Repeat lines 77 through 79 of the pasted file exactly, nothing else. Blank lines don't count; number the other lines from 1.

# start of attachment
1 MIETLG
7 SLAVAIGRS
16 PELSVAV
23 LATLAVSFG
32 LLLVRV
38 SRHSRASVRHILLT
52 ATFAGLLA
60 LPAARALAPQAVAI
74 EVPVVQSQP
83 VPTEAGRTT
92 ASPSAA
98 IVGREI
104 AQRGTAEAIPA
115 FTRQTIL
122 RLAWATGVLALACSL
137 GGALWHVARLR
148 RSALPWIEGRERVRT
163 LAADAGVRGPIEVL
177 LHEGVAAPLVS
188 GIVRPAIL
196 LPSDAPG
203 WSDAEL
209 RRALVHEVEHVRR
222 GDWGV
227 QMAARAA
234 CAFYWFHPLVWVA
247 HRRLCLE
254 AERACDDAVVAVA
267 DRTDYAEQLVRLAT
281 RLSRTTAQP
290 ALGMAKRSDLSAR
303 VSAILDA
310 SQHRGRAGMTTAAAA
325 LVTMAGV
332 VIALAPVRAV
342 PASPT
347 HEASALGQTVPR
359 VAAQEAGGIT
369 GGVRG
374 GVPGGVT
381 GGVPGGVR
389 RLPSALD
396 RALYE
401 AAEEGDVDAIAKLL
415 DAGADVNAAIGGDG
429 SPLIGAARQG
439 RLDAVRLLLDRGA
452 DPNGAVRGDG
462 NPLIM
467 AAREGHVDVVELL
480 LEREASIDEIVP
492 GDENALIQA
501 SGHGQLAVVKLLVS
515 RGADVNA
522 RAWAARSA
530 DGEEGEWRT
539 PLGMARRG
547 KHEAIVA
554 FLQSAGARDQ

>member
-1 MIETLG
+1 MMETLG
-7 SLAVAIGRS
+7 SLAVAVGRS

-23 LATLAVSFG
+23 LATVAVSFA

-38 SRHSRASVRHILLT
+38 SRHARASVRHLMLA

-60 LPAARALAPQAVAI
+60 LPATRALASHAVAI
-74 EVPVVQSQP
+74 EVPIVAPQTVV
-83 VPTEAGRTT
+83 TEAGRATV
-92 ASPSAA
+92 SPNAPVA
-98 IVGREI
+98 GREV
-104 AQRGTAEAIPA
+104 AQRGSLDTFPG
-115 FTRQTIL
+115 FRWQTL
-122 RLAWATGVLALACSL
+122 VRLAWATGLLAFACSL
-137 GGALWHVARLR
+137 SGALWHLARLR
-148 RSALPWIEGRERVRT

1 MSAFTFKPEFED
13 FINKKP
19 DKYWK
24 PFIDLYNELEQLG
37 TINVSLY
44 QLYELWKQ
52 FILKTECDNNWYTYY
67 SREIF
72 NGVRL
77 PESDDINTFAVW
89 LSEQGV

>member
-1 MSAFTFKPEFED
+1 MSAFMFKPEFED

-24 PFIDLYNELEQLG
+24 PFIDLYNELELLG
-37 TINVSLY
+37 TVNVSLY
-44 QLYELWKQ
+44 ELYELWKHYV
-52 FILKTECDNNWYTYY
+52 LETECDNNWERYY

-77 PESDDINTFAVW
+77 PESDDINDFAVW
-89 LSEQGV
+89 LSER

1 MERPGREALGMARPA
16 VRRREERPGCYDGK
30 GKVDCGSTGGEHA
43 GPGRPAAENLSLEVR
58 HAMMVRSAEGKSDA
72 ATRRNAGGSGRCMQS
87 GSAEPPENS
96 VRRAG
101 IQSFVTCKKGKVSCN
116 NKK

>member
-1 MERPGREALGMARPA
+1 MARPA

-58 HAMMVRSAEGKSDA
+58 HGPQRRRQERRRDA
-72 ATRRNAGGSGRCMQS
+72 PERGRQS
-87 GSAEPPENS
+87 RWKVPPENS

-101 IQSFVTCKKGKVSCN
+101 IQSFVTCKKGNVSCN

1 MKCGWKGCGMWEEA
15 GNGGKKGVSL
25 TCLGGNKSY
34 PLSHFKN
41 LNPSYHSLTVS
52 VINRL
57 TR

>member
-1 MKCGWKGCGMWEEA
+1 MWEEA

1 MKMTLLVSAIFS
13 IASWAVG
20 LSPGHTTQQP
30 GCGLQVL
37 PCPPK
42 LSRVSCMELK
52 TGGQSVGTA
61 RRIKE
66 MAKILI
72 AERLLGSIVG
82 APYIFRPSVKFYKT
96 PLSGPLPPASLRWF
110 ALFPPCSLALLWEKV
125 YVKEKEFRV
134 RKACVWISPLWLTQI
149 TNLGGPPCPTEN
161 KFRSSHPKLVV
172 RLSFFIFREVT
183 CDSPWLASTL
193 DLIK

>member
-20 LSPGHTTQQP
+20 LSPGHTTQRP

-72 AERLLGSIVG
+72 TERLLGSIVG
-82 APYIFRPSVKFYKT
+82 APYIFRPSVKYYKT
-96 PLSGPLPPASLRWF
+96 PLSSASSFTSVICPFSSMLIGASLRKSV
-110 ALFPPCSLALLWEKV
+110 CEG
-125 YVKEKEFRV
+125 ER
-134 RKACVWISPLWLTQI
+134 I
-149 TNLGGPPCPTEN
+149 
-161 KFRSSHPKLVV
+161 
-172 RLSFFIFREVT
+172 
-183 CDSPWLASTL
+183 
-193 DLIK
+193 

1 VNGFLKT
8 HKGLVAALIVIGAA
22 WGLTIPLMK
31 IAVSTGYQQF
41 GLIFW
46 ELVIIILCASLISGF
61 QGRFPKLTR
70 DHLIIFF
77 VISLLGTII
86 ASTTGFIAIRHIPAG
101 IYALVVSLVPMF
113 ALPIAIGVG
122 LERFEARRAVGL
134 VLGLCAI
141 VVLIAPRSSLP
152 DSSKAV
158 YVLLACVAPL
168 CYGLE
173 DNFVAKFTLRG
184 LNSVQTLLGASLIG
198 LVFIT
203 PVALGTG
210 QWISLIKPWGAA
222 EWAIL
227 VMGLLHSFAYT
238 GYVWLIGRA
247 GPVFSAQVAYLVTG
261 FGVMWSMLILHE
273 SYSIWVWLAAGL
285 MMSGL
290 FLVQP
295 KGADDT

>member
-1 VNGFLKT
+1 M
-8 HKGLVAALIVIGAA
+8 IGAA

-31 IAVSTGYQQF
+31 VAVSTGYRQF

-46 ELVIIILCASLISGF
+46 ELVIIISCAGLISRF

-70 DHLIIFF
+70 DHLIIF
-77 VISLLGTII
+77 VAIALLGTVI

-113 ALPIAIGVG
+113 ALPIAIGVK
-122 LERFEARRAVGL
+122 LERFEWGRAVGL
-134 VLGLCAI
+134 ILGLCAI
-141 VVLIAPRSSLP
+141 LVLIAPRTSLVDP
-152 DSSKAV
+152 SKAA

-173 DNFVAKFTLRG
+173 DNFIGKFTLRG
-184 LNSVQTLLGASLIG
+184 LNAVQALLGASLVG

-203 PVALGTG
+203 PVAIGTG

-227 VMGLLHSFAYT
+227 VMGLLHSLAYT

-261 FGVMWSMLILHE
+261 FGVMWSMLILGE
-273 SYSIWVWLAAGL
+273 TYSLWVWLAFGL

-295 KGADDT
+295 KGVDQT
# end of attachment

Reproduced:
-98 IVGREI
+98 GREV
-104 AQRGTAEAIPA